Rep. Jodi Emerson (D-Eau Claire) said she had many concerns about the bill. Some charter schools use project-based learning or grade on a pass-fail system. 

“How do we determine who is in the top five percent of a pass-fail system?” Emerson said. 

Emerson also criticized the bill saying the Legislature is trying to micromanage the UW System. 

“I really think that this bill is just happening because a few people don’t have unencumbered access to every decision that the Universities of Wisconsin are making over campuses,” Emerson said. 

Rep. Alex Joers (D-Middleton) echoed the concern saying that there should be safeguards included in the bill so that students are not set up for failure. He added that lawmakers needed to be cautious about passing a guaranteed admissions that centers on ranking students.

“Overemphasizing a ranking system could pit Wisconsin high school students against each other. This cannot be the Hunger Games,” Joers said. “We have to get serious about building success for each and every student in our next generation.”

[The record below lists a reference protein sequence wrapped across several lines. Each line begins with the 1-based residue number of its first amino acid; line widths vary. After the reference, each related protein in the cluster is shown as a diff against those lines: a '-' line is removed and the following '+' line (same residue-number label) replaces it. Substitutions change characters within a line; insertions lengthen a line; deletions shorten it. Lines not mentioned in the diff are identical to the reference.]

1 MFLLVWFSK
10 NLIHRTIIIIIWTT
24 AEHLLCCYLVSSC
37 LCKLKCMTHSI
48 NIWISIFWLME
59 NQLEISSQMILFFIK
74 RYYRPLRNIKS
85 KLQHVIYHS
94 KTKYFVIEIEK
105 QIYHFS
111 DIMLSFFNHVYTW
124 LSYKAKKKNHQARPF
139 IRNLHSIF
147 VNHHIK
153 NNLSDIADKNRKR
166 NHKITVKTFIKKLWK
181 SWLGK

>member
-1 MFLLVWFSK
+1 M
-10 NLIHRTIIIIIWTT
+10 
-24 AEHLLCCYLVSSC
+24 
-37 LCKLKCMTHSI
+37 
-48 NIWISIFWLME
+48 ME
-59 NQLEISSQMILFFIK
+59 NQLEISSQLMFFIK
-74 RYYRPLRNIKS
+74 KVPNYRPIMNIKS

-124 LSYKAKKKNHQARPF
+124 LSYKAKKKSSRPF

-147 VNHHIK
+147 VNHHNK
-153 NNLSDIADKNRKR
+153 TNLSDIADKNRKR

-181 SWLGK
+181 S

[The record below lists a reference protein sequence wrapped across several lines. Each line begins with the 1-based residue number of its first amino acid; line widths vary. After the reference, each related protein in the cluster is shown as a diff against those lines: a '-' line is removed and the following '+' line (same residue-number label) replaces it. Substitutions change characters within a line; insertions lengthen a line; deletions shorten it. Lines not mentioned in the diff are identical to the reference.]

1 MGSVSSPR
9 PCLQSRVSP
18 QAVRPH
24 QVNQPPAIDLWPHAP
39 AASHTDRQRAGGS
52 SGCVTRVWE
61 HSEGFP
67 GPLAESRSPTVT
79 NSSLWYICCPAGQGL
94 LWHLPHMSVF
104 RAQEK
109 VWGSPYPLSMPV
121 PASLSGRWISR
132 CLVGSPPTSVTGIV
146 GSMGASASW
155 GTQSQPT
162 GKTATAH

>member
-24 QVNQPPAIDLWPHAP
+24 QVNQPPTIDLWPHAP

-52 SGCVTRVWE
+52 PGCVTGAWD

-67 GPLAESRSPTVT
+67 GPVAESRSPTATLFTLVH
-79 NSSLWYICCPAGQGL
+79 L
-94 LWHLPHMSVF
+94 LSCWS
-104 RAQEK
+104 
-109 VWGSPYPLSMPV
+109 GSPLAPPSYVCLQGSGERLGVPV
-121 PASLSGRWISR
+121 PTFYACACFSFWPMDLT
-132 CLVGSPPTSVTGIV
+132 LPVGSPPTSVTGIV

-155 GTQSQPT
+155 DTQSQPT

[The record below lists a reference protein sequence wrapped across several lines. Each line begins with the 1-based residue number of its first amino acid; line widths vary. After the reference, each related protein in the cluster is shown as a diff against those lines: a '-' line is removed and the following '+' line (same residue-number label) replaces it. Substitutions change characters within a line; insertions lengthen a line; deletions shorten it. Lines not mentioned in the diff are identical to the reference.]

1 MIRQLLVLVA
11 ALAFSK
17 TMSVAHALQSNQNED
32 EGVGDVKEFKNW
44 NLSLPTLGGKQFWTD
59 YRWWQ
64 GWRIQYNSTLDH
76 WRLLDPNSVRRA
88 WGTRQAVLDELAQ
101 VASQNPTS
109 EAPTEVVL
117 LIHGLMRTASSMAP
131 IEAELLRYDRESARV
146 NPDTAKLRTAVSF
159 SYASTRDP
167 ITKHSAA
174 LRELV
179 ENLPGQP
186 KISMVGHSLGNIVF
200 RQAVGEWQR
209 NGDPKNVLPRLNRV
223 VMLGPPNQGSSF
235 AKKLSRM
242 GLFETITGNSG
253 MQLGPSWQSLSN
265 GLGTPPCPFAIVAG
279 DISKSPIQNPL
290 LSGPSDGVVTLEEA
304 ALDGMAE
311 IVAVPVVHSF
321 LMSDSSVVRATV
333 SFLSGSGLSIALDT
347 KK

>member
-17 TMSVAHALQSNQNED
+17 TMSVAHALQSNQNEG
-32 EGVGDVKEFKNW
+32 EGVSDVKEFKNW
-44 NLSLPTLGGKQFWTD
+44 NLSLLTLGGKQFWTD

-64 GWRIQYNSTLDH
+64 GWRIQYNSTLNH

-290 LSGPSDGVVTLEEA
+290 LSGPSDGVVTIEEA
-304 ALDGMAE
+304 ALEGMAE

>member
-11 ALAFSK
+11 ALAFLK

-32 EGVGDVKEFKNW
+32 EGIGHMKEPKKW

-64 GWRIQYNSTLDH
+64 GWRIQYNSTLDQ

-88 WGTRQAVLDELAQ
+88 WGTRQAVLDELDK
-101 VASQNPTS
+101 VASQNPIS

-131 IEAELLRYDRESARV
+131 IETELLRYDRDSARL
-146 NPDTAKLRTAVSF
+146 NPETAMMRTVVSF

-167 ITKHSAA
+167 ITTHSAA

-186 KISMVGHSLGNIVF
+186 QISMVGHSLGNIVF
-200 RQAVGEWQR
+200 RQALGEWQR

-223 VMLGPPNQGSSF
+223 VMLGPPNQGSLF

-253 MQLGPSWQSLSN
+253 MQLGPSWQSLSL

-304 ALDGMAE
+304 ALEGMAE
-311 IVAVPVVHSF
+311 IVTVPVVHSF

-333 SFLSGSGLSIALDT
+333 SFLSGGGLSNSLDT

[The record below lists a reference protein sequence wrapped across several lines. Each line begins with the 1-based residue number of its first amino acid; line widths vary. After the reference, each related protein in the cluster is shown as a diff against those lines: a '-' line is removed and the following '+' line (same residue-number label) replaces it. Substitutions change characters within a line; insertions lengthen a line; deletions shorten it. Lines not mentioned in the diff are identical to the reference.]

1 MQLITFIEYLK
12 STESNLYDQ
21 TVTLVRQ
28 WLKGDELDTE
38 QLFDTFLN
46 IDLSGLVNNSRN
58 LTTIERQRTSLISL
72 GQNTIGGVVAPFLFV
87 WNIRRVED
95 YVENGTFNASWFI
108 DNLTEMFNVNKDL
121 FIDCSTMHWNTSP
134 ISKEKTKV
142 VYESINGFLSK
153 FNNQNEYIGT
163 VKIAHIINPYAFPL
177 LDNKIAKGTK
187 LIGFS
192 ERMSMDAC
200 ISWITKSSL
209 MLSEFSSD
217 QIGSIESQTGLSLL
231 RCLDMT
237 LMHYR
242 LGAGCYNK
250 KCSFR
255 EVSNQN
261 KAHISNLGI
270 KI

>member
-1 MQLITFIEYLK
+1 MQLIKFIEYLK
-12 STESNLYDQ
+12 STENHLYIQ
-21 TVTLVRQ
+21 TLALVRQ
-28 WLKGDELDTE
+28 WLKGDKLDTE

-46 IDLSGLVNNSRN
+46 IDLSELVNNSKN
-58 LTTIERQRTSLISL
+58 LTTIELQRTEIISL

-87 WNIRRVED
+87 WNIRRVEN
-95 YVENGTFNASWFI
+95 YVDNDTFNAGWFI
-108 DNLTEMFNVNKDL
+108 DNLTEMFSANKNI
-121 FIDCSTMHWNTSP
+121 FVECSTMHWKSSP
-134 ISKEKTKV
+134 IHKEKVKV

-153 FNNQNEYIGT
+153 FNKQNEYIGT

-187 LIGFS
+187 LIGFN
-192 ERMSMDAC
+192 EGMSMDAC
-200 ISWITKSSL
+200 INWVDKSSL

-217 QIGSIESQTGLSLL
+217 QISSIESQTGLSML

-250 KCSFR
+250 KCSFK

Freedom of expression bills 

Lawmakers passed a pair of bills that Republican authors said were proposed in reaction to the findings of a controversial UW free speech survey.

The survey found that a majority of students who responded said they were afraid to express views on certain issues in class. An Assembly committee held a series of hearings that sought to explore ways the Legislature could help facilitate free expression on campus, following the survey.

One bill — AB 551 — passed unanimously. It would establish that student journalists in public middle and high schools and in Wisconsin’s universities and technical college have a right to exercise freedom of speech and of the press in school-sponsored media regardless of whether the school-sponsored media is supported financially by a public school, uses the facilities of the public school, or is produced in conjunction with a class in which the pupil is enrolled

“The bill’s genesis was a University of Wisconsin survey … which suggested that conservative thought was actively being stifled,” coauthor Rep. Tom Michalski (R-Elm Grove) said. He said the survey showed an “active effort” to constrain thought that is “counter to the original intent of the University System.”